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Academic Commons Search Resultsen-usSparse Dynamic Programming II: Convex and Concave Cost Functions
https://academiccommons.columbia.edu/catalog/ac:143182
Eppstein, David; Galil, Zvi; Giancarlo, Raffaele; Italiano, Giuseppe F.10.7916/D8W09F2SMon, 19 Jun 2017 14:40:48 +0000We consider dynamic programming solutions to a number of different recurrences for sequence comparison and for RNA secondary structure prediction. These recurrences are defined over a number of points that is quadratic in the input size; however only a sparse set matters for the result. We give efficient algorithms for these problems, when the weight functions used in the recurrences are taken to be linear. Our algorithms reduce the best known bounds by a factor almost linear in the density of the problems: when the problems are sparse this results in a substantial speed-up.Computer sciencezg1Computer ScienceReportsSparse Dynamic Programming I: Linear Cost Functions
https://academiccommons.columbia.edu/catalog/ac:143179
Eppstein, David; Galil, Zvi; Giancarlo, Raffaele; Italiano, Giuseppe F.10.7916/D84F1ZTGMon, 19 Jun 2017 14:40:43 +0000We consider dynamic programming solutions to a number of different recurrences for sequence comparison and for RNA secondary structure prediction. These recurrences are defined over a number of points that is quadratic in the input size; however only a sparse set matters for the result. We give efficient algorithms for these problems, when the weight functions used in the recurrences are taken to be linear. Our algorithms reduce the best known bounds by a factor almost linear in the density of the problems: when the problems are sparse this results in a substantial speed-up.Computer sciencezg1Computer ScienceReportsSpeeding up Dynamic Programming with Application to the Computation of RNA Structure
https://academiccommons.columbia.edu/catalog/ac:142356
Eppstein, David; Galil, Zvi; Giancarlo, Raffaele10.7916/D8FJ2QV7Mon, 19 Jun 2017 14:39:19 +0000We describe the solution of a two dimensional recurrence used to compute the secondary structure of RNA. A naive dynamic programming solution to this recurrence takes time O (n4); this time had previously been improved to O (n3). Our new algorithm makes use of the convexity of the energy functions for RNA secondary structure to reduce the time to O(n2 1og2 n). When the energy function is modeled by logarithms or other simple functions we solve the recurrence in time O(n2Iognloglogn). Our algorithms are simple and practical.Computer sciencezg1Computer ScienceReportsData structures and algorithms for approximate string matching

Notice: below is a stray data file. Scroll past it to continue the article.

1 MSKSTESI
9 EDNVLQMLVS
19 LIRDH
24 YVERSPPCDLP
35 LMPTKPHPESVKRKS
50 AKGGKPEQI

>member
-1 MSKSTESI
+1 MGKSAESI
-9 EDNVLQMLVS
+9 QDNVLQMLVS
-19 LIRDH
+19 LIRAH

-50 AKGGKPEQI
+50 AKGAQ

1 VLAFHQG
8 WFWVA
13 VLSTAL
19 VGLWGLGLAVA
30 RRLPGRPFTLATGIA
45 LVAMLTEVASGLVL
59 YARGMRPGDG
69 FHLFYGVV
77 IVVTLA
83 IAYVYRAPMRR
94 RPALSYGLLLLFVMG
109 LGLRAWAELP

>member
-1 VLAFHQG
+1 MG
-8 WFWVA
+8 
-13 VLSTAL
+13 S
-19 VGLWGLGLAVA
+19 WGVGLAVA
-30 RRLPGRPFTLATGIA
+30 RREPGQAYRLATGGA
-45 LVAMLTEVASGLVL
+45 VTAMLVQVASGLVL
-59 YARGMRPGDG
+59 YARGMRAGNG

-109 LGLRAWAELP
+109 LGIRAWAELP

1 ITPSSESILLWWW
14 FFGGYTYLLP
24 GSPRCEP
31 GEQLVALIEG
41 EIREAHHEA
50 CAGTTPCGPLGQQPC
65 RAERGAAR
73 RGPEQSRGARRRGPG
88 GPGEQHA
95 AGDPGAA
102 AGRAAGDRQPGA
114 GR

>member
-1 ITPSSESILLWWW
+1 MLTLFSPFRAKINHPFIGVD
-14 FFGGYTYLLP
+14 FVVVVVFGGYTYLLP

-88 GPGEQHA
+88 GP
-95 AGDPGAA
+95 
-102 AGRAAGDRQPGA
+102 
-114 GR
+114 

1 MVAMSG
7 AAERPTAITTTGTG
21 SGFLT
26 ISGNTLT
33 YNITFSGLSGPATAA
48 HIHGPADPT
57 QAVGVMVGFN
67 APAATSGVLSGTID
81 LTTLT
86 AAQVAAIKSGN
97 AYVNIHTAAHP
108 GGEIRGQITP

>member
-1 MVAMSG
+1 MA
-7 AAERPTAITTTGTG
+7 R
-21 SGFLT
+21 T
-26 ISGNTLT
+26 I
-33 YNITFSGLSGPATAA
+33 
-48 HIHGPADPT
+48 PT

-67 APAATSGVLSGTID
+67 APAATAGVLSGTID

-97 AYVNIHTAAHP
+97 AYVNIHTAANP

Zvi Galil, Raffaele Giancarlo
https://academiccommons.columbia.edu/catalog/ac:142117
Galil, Zvi; Giancarlo, Raffaele10.7916/D8DR33KBMon, 19 Jun 2017 14:39:00 +0000This paper surveys techniques for designing efficient sequential and parallel approximate string matching algorithms. Special attention is given to the methods for the construction of data structures that efficiently support primitive operations needed in approximate string matching.Computer sciencezg1Computer ScienceReportsSpeeding up dynamic programming with applications to molecular biology
https://academiccommons.columbia.edu/catalog/ac:142560
Galil, Zvi; Giancarlo, Raffaele10.7916/D8902BWCMon, 19 Jun 2017 14:39:00 +0000Consider the problem of computing E[j] = mit:! {D[k] + w(k, j)}, j = 1, ... , n, O~k~]-l where w is a given weight function, D[D] is given and for every k = 1, ... , n, D[k] is easily computable from E[k]. This problem appears as a subproblem in dynamic programming solutions to various problems. Obviously, it can be solved in time O( n2 ), and for a general weight function no better algorithm is possible. We consider two dual cases that arise in applications: In the concave case, the weight function satisfies the quadrangle inequality: w(k,j) + w(l,j') ~ w(l,j) +w(k,j'), for all k ~ 1 ~ j ~ j'. In the convex case, the weight function satisfies the inverse quadrangle inequality. In both cases we show how to use the assumed property of w to derive an O( n log n) algorithm. Even better, linear-time algorithms are obtained if w satisfies the following additional closest zero property: for every two integers 1 and k, 1 < k, and real number a, the smallest zero of f(x) = w(l,x) - w(k,x) - a which is larger than 1 can be found in constant time. Surprisingly, the two algorithms are also dual in the following sense: Both work in stages. In the j-th stage they compute Elj]. They maintain a set of candidates which satisfies the property that Elj] depends only on D[k] + w(k, j) for k's in the set. Moreover, each algorithm discards candidates from the set, and discarded candidates never rejoin the set. To be able to maintain such a set of candidates efficiently one uses the following "dual" data structures: a queue in the concave case and a stack in the convex case. The two algorithms speed up several dynamic programming routines that solve as a subproblem the problem above. The speed-up is from O(n3 ) to O(n2Iogn) or O(n2 ). Applications include algorithms for comparing DNA sequences, algorithms for determining the secondary structure of RNA, and algorithms used in speech recognition and geology. One typical problem is the following: Given the cost of substituting any pair of symbols and a convex cost function g for gaps (where g(r) is the cost of a gap of size r), compute the modified edit distance between the two given sequences.Computer sciencezg1Computer ScienceReports